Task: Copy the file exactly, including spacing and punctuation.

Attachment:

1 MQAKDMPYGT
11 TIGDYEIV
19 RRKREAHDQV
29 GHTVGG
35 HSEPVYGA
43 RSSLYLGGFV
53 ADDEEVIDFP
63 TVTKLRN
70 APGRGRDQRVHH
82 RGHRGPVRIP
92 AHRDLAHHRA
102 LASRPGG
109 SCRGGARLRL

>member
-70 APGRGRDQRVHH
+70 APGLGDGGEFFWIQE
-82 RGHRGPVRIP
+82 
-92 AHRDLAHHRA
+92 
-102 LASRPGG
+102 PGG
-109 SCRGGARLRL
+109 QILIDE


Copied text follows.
1 MQAKDMPYGT
11 TIGDYEIV
19 RRKREAHDQV
29 GHTVGG
35 HSEPVYGA
43 RSSLYLGGFV
53 ADDEEVIDFP
63 TVTKLRN
70 APGRGRDQRVHH
82 RGHRGPVRIP
92 AHRDLAHHRA
102 LASRPGG
109 SCRGGARLRL

>member
-70 APGRGRDQRVHH
+70 APGLGDGGEFFWIQE
-82 RGHRGPVRIP
+82 
-92 AHRDLAHHRA
+92 
-102 LASRPGG
+102 PGG
-109 SCRGGARLRL
+109 QILIDE